By: Peggy Sue Wood | @pswediting
Years ago, I was introduced to the concept of a “doomed queen” in my LGBT+ Literature class. It came in the form of Andrew Holleran’s fictional novel, Dancer From The Dance, which, if you don’t know, is sort of like an updated version of F. Scott Fitzgerald’s The Great Gatsby set in New York City and Fire Island. Both works glamorize their respective decade settings and cultures. Fitzgerald’s work is set in the 1920s and looks at the upper class, meanwhile, Holleran’s is set in the 1970s and looks at the gay community. Both present a decadent exterior presentation of these communities while also showing the darker undersides of the same community through a narrator that is newly welcomed into the group.
Having not been a huge fan of The Great Gatsby from the many times it was forced down my throat in academia, Dancer From The Dance was surprisingly my favorite read of the semester and still sits on my bookshelf after all the other works from that class’s reading list were packed away into one of many other boxes of books.
What stood out to me about it was how it seemed to reflect another beloved read of mine, Shinozaki Hitoyo’s manga, Henshin Dekinai or No Secrets (2010). The stories themselves are very different. After all, one is set in New York City and Fire Island during the 1970s while the other is clearly taking place in early 2000s Japan. However, that concept of the “doomed queen” introduced by Hollaren was something that I couldn’t ignore as it fits so well into defining Kaoruko Someya’s character struggle as an okama (a Japanese slang word with similar connotations to the English “drag queen”) and homosexual in an ultimately conservative society, which is what I want to talk about today.
What Is A “Doomed Queen” Anyway?
Before I get too far ahead of myself, I think it best to talk a little more about the concept, no?
The “doomed queen” concept introduced in Hollaren’s novel may be best described as a male person who is stuck in a state of self-loathing as they try to reconcile with their desire as an effeminate, gay man and their desire to conform with the heteronormative depiction of gender normativity. The mindset caused by this self-loathing becomes that ‘normal’ society cannot and does not accept them because of their homosexuality and choice to take on a feminine presenting identity–but it is in fact the self-loathing that makes them doomed rather than society.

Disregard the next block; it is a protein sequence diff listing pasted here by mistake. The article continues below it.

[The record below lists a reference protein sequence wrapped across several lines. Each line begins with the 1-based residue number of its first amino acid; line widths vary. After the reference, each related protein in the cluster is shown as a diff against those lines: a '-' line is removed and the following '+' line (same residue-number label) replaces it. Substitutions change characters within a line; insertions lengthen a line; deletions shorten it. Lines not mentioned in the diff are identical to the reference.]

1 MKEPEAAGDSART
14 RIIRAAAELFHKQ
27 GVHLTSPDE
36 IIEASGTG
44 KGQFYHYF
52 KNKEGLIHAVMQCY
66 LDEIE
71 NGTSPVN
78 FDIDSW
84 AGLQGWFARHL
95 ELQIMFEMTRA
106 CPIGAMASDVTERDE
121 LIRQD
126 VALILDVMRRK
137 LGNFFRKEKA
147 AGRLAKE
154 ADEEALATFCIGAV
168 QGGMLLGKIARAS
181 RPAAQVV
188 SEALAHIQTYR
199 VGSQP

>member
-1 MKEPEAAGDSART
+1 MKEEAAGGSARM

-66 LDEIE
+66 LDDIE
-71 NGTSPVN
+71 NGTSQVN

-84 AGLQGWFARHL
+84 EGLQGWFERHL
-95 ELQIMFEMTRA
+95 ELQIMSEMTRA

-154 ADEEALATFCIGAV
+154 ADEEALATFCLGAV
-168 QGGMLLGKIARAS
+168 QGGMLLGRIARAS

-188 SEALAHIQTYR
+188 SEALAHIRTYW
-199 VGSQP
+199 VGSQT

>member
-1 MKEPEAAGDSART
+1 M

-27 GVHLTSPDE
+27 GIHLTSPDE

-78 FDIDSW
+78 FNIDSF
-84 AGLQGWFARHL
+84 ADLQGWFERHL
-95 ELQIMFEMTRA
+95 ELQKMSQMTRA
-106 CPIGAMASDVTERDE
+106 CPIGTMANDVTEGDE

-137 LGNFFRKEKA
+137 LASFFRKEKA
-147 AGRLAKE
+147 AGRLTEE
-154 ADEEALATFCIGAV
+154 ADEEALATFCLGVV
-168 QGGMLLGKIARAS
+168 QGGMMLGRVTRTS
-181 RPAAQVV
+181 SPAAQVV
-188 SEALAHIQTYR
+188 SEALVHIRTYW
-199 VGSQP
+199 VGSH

We see an example of this with Someya in Chapter 1:
Here we see that, indeed, the society around Someya is not very accepting. However, this perception of rejection is warped. For example, the men working under Soichiro Honda (his love interest) that we see depicted above are more so surprised than anything and, in later chapters, are shown to be happy at Someya’s visit. Later on, this sort of surprise, followed by a brief pause, then acceptance by those Someya interacts with becomes a recurring element that is enforced through the example of the restaurant Someya and Honda visit for lunch, and Honda’s younger sister’s initial confrontation with Someya ending with her wanting to see him again.
However, Someya doesn’t seem to note these changes around him at all. More than that we see Someya’s near-constantly self-assessing in a negative way as he believes that once Honda finally realizes he’s a man and not a woman, he’ll be treated with the same negativity that others often show him as a first response. We see this through his internal dialogue, but also in his responses to coming out and being out-ed in front of Honda like so:
However, that expectation of rejection doesn’t happen. Honda is very accepting of Someya, calling him a “queen” of his castle, an awesome lady, and treating Someya in the way that Someya presents, as a woman, with the same respect that he might give any other person.
This helps to hit home the final part of the doomed queen concept: doomed queens are “doomed” not because of how society treats them. Rather, it is the internal struggle with this conflicting desire for the two different depictions of self-identity that both feel true and untrue which causes the feeling of “doom.” The internal conflict which struggles to accept the self places a heightened expectation of rejection by the wider world into the mind, leading to further internal despair.